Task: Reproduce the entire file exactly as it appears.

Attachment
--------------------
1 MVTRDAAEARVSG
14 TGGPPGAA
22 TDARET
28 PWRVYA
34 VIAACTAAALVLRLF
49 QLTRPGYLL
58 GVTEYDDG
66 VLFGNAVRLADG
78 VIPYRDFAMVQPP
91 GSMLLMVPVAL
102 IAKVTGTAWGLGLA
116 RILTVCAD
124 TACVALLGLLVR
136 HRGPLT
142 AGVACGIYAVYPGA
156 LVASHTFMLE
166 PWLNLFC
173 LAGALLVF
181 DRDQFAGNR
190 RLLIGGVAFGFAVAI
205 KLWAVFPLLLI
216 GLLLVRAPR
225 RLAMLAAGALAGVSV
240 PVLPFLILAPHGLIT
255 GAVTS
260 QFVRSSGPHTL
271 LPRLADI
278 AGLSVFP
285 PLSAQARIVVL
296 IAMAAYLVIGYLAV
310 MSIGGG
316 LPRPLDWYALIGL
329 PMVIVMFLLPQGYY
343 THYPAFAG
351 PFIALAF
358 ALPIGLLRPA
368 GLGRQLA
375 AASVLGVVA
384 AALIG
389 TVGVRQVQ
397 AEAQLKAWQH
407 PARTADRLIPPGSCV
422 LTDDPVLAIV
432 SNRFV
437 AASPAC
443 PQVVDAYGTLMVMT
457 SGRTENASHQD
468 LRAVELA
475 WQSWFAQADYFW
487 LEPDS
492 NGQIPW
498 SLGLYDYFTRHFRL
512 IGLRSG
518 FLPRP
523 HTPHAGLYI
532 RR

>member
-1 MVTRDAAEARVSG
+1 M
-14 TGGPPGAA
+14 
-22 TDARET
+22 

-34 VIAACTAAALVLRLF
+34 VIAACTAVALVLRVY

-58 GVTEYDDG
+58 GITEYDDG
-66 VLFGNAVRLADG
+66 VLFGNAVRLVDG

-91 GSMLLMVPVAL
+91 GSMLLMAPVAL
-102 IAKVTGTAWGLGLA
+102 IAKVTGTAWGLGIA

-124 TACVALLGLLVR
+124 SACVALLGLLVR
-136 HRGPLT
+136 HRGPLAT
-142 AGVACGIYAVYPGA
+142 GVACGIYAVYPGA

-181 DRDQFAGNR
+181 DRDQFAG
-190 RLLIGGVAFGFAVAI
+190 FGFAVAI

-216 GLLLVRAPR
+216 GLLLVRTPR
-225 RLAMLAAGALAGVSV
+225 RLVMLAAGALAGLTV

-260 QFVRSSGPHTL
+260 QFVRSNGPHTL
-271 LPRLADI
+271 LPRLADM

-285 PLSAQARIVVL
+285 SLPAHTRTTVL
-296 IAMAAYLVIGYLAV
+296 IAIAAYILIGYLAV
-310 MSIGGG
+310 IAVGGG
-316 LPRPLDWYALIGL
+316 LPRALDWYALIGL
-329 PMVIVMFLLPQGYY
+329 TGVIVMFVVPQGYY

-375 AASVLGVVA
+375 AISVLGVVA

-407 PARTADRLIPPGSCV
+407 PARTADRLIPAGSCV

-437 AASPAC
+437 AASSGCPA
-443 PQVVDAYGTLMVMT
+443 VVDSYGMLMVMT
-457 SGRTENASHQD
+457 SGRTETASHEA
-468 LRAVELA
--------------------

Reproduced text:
1 MVTRDAAEARVSG
14 TGGPPGAA
22 TDARET
28 PWRVYA
34 VIAACTAAALVLRLF
49 QLTRPGYLL
58 GVTEYDDG
66 VLFGNAVRLADG
78 VIPYRDFAMVQPP
91 GSMLLMVPVAL
102 IAKVTGTAWGLGLA
116 RILTVCAD
124 TACVALLGLLVR
136 HRGPLT
142 AGVACGIYAVYPGA
156 LVASHTFMLE
166 PWLNLFC
173 LAGALLVF
181 DRDQFAGNR
190 RLLIGGVAFGFAVAI
205 KLWAVFPLLLI
216 GLLLVRAPR
225 RLAMLAAGALAGVSV
240 PVLPFLILAPHGLIT
255 GAVTS
260 QFVRSSGPHTL
271 LPRLADI
278 AGLSVFP
285 PLSAQARIVVL
296 IAMAAYLVIGYLAV
310 MSIGGG
316 LPRPLDWYALIGL
329 PMVIVMFLLPQGYY
343 THYPAFAG
351 PFIALAF
358 ALPIGLLRPA
368 GLGRQLA
375 AASVLGVVA
384 AALIG
389 TVGVRQVQ
397 AEAQLKAWQH
407 PARTADRLIPPGSCV
422 LTDDPVLAIV
432 SNRFV
437 AASPAC
443 PQVVDAYGTLMVMT
457 SGRTENASHQD
468 LRAVELA
475 WQSWFAQADYFW
487 LEPDS
492 NGQIPW
498 SLGLYDYFTRHFRL
512 IGLRSG
518 FLPRP
523 HTPHAGLYI
532 RR

>member
-1 MVTRDAAEARVSG
+1 M
-14 TGGPPGAA
+14 
-22 TDARET
+22 

-34 VIAACTAAALVLRLF
+34 VIAACTAVALVLRVY

-58 GVTEYDDG
+58 GITEYDDG
-66 VLFGNAVRLADG
+66 VLFGNAVRLVDG

-91 GSMLLMVPVAL
+91 GSMLLMAPVAL
-102 IAKVTGTAWGLGLA
+102 IAKVTGTAWGLGIA

-124 TACVALLGLLVR
+124 SACVALLGLLVR
-136 HRGPLT
+136 HRGPLAT
-142 AGVACGIYAVYPGA
+142 GVACGIYAVYPGA

-181 DRDQFAGNR
+181 DRDQFAG
-190 RLLIGGVAFGFAVAI
+190 FGFAVAI

-216 GLLLVRAPR
+216 GLLLVRTPR
-225 RLAMLAAGALAGVSV
+225 RLVMLAAGALAGLTV

-260 QFVRSSGPHTL
+260 QFVRSNGPHTL
-271 LPRLADI
+271 LPRLADM

-285 PLSAQARIVVL
+285 SLPAHTRTTVL
-296 IAMAAYLVIGYLAV
+296 IAIAAYILIGYLAV
-310 MSIGGG
+310 IAVGGG
-316 LPRPLDWYALIGL
+316 LPRALDWYALIGL
-329 PMVIVMFLLPQGYY
+329 TGVIVMFVVPQGYY

-375 AASVLGVVA
+375 AISVLGVVA

-407 PARTADRLIPPGSCV
+407 PARTADRLIPAGSCV

-437 AASPAC
+437 AASSGCPA
-443 PQVVDAYGTLMVMT
+443 VVDSYGMLMVMT
-457 SGRTENASHQD
+457 SGRTETASHEA
-468 LRAVELA